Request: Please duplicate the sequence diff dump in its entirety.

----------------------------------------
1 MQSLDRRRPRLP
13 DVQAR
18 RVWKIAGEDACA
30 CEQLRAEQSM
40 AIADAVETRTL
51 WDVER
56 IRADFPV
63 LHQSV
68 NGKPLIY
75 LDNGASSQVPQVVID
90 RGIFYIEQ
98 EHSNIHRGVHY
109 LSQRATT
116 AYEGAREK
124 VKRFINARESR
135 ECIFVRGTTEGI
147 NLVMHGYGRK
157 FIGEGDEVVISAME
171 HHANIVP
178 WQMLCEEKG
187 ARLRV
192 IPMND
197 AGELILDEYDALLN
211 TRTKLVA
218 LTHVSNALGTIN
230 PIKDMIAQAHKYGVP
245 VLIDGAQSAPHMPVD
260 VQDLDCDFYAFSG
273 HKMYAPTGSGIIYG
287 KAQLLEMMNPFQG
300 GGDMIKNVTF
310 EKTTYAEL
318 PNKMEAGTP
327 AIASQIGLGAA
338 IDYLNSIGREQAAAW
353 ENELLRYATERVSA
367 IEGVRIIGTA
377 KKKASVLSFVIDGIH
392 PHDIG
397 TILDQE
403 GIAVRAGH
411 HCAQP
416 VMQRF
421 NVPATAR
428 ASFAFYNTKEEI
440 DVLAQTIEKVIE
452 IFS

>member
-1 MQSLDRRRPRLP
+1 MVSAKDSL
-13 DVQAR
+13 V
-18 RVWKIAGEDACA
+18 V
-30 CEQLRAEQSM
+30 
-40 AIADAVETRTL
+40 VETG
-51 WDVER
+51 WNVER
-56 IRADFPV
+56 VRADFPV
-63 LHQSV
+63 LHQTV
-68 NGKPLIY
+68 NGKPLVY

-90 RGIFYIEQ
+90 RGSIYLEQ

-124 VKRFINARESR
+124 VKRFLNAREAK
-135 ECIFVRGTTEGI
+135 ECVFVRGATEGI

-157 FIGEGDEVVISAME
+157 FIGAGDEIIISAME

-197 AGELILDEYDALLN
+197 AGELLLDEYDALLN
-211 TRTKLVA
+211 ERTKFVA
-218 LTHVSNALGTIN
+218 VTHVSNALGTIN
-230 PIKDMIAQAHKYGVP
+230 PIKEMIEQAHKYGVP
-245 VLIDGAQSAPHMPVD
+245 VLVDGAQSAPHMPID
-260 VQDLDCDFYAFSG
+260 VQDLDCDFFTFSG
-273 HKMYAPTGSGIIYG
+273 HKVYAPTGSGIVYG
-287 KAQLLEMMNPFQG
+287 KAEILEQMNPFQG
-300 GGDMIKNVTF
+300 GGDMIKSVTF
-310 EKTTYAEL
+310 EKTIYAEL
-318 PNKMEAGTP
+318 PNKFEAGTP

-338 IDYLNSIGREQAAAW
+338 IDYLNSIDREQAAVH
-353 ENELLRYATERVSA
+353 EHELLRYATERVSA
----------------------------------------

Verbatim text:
1 MQSLDRRRPRLP
13 DVQAR
18 RVWKIAGEDACA
30 CEQLRAEQSM
40 AIADAVETRTL
51 WDVER
56 IRADFPV
63 LHQSV
68 NGKPLIY
75 LDNGASSQVPQVVID
90 RGIFYIEQ
98 EHSNIHRGVHY
109 LSQRATT
116 AYEGAREK
124 VKRFINARESR
135 ECIFVRGTTEGI
147 NLVMHGYGRK
157 FIGEGDEVVISAME
171 HHANIVP
178 WQMLCEEKG
187 ARLRV
192 IPMND
197 AGELILDEYDALLN
211 TRTKLVA
218 LTHVSNALGTIN
230 PIKDMIAQAHKYGVP
245 VLIDGAQSAPHMPVD
260 VQDLDCDFYAFSG
273 HKMYAPTGSGIIYG
287 KAQLLEMMNPFQG
300 GGDMIKNVTF
310 EKTTYAEL
318 PNKMEAGTP
327 AIASQIGLGAA
338 IDYLNSIGREQAAAW
353 ENELLRYATERVSA
367 IEGVRIIGTA
377 KKKASVLSFVIDGIH
392 PHDIG
397 TILDQE
403 GIAVRAGH
411 HCAQP
416 VMQRF
421 NVPATAR
428 ASFAFYNTKEEI
440 DVLAQTIEKVIE
452 IFS

>member
-1 MQSLDRRRPRLP
+1 MVSAKDSL
-13 DVQAR
+13 V
-18 RVWKIAGEDACA
+18 V
-30 CEQLRAEQSM
+30 
-40 AIADAVETRTL
+40 VETG
-51 WDVER
+51 WNVER
-56 IRADFPV
+56 VRADFPV
-63 LHQSV
+63 LHQTV
-68 NGKPLIY
+68 NGKPLVY

-90 RGIFYIEQ
+90 RGSIYLEQ

-124 VKRFINARESR
+124 VKRFLNAREAK
-135 ECIFVRGTTEGI
+135 ECVFVRGATEGI

-157 FIGEGDEVVISAME
+157 FIGAGDEIIISAME

-197 AGELILDEYDALLN
+197 AGELLLDEYDALLN
-211 TRTKLVA
+211 ERTKFVA
-218 LTHVSNALGTIN
+218 VTHVSNALGTIN
-230 PIKDMIAQAHKYGVP
+230 PIKEMIEQAHKYGVP
-245 VLIDGAQSAPHMPVD
+245 VLVDGAQSAPHMPID
-260 VQDLDCDFYAFSG
+260 VQDLDCDFFTFSG
-273 HKMYAPTGSGIIYG
+273 HKVYAPTGSGIVYG
-287 KAQLLEMMNPFQG
+287 KAEILEQMNPFQG
-300 GGDMIKNVTF
+300 GGDMIKSVTF
-310 EKTTYAEL
+310 EKTIYAEL
-318 PNKMEAGTP
+318 PNKFEAGTP

-338 IDYLNSIGREQAAAW
+338 IDYLNSIDREQAAVH
-353 ENELLRYATERVSA
+353 EHELLRYATERVSA